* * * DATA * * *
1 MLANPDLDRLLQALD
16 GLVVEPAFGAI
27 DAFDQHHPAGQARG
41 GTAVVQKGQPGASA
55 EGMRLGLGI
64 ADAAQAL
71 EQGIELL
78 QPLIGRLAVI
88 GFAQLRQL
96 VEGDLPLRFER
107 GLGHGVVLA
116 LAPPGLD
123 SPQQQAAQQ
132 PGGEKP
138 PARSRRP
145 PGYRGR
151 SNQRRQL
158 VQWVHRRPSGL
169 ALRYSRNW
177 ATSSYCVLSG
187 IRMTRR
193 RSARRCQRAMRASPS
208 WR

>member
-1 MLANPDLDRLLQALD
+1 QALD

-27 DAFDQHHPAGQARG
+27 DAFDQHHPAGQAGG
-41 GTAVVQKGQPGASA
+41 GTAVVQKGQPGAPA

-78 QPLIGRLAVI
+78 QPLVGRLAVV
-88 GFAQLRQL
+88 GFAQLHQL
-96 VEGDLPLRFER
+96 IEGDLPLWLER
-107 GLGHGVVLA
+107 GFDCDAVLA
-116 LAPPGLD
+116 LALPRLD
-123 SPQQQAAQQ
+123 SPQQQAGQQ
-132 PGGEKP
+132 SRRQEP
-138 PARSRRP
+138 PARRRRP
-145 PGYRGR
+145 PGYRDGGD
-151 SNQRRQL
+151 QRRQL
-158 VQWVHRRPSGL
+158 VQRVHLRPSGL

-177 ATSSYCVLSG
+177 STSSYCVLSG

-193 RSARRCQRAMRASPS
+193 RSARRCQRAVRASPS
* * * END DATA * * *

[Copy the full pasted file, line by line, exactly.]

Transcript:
1 MLANPDLDRLLQALD
16 GLVVEPAFGAI
27 DAFDQHHPAGQARG
41 GTAVVQKGQPGASA
55 EGMRLGLGI
64 ADAAQAL
71 EQGIELL
78 QPLIGRLAVI
88 GFAQLRQL
96 VEGDLPLRFER
107 GLGHGVVLA
116 LAPPGLD
123 SPQQQAAQQ
132 PGGEKP
138 PARSRRP
145 PGYRGR
151 SNQRRQL
158 VQWVHRRPSGL
169 ALRYSRNW
177 ATSSYCVLSG
187 IRMTRR
193 RSARRCQRAMRASPS
208 WR

>member
-1 MLANPDLDRLLQALD
+1 QALD

-27 DAFDQHHPAGQARG
+27 DAFDQHHPAGQAGG
-41 GTAVVQKGQPGASA
+41 GTAVVQKGQPGAPA

-78 QPLIGRLAVI
+78 QPLVGRLAVV
-88 GFAQLRQL
+88 GFAQLHQL
-96 VEGDLPLRFER
+96 IEGDLPLWLER
-107 GLGHGVVLA
+107 GFDCDAVLA
-116 LAPPGLD
+116 LALPRLD
-123 SPQQQAAQQ
+123 SPQQQAGQQ
-132 PGGEKP
+132 SRRQEP
-138 PARSRRP
+138 PARRRRP
-145 PGYRGR
+145 PGYRDGGD
-151 SNQRRQL
+151 QRRQL
-158 VQWVHRRPSGL
+158 VQRVHLRPSGL

-177 ATSSYCVLSG
+177 STSSYCVLSG

-193 RSARRCQRAMRASPS
+193 RSARRCQRAVRASPS